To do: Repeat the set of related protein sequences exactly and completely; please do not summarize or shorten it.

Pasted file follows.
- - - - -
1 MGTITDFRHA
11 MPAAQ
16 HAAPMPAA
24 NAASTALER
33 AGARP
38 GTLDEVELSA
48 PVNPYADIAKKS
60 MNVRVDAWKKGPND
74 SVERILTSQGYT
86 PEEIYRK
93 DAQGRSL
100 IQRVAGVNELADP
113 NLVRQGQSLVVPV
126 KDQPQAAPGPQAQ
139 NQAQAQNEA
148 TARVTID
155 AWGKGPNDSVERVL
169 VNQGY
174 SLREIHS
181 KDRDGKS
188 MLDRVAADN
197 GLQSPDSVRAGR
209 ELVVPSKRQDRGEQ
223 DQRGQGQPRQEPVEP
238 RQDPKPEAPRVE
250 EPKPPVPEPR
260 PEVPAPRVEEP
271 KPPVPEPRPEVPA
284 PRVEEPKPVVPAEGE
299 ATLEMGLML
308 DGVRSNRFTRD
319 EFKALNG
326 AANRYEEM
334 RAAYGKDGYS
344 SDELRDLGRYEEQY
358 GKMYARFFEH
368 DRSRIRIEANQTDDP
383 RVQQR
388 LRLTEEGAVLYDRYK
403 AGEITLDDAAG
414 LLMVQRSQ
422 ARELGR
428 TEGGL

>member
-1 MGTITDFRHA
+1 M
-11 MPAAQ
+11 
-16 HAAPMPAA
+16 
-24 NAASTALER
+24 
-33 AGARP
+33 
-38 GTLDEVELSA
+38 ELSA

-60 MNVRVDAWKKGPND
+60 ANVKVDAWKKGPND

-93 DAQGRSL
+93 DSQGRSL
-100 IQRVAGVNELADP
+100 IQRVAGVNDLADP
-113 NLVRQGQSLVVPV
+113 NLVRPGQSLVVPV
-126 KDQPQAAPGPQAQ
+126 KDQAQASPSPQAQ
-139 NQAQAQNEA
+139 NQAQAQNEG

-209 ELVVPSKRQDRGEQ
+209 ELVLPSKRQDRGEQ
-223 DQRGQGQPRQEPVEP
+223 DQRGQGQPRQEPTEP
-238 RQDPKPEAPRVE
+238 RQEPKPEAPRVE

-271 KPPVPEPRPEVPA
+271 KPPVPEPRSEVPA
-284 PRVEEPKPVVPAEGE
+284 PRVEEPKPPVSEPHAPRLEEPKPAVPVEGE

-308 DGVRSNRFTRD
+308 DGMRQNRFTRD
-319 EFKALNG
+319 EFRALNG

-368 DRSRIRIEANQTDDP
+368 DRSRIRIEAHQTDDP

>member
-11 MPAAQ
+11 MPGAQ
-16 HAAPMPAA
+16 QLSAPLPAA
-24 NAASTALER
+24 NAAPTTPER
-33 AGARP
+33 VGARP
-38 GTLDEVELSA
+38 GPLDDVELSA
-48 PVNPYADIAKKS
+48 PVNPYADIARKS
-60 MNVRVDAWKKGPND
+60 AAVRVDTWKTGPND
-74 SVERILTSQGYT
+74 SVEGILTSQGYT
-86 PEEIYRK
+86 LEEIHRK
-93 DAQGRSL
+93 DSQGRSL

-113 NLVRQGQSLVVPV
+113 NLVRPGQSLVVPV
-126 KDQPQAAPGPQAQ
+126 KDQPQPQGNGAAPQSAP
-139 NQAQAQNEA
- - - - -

1 MGTITDFRHA
11 MPAAQ
16 HAAPMPAA
24 NAASTALER
33 AGARP
38 GTLDEVELSA
48 PVNPYADIAKKS
60 MNVRVDAWKKGPND
74 SVERILTSQGYT
86 PEEIYRK
93 DAQGRSL
100 IQRVAGVNELADP
113 NLVRQGQSLVVPV
126 KDQPQAAPGPQAQ
139 NQAQAQNEA
148 TARVTID
155 AWGKGPNDSVERVL
169 VNQGY
174 SLREIHS
181 KDRDGKS
188 MLDRVAADN
197 GLQSPDSVRAGR
209 ELVVPSKRQDRGEQ
223 DQRGQGQPRQEPVEP
238 RQDPKPEAPRVE
250 EPKPPVPEPR
260 PEVPAPRVEEP
271 KPPVPEPRPEVPA
284 PRVEEPKPVVPAEGE
299 ATLEMGLML
308 DGVRSNRFTRD
319 EFKALNG
326 AANRYEEM
334 RAAYGKDGYS
344 SDELRDLGRYEEQY
358 GKMYARFFEH
368 DRSRIRIEANQTDDP
383 RVQQR
388 LRLTEEGAVLYDRYK
403 AGEITLDDAAG
414 LLMVQRSQ
422 ARELGR
428 TEGGL

>member
-1 MGTITDFRHA
+1 M
-11 MPAAQ
+11 
-16 HAAPMPAA
+16 
-24 NAASTALER
+24 
-33 AGARP
+33 
-38 GTLDEVELSA
+38 ELSA

-60 MNVRVDAWKKGPND
+60 ANVKVDAWKKGPND

-93 DAQGRSL
+93 DSQGRSL
-100 IQRVAGVNELADP
+100 IQRVAGVNDLADP
-113 NLVRQGQSLVVPV
+113 NLVRPGQSLVVPV
-126 KDQPQAAPGPQAQ
+126 KDQAQASPSPQAQ
-139 NQAQAQNEA
+139 NQAQAQNEG

-209 ELVVPSKRQDRGEQ
+209 ELVLPSKRQDRGEQ
-223 DQRGQGQPRQEPVEP
+223 DQRGQGQPRQEPTEP
-238 RQDPKPEAPRVE
+238 RQEPKPEAPRVE

-271 KPPVPEPRPEVPA
+271 KPPVPEPRSEVPA
-284 PRVEEPKPVVPAEGE
+284 PRVEEPKPPVSEPHAPRLEEPKPAVPVEGE

-308 DGVRSNRFTRD
+308 DGMRQNRFTRD
-319 EFKALNG
+319 EFRALNG

-368 DRSRIRIEANQTDDP
+368 DRSRIRIEAHQTDDP

>member
-11 MPAAQ
+11 MPGAQ
-16 HAAPMPAA
+16 QLSAPLPAA
-24 NAASTALER
+24 NAAPTTPER
-33 AGARP
+33 VGARP
-38 GTLDEVELSA
+38 GPLDDVELSA
-48 PVNPYADIAKKS
+48 PVNPYADIARKS
-60 MNVRVDAWKKGPND
+60 AAVRVDTWKTGPND
-74 SVERILTSQGYT
+74 SVEGILTSQGYT
-86 PEEIYRK
+86 LEEIHRK
-93 DAQGRSL
+93 DSQGRSL

-113 NLVRQGQSLVVPV
+113 NLVRPGQSLVVPV
-126 KDQPQAAPGPQAQ
+126 KDQPQPQGNGAAPQSAP
-139 NQAQAQNEA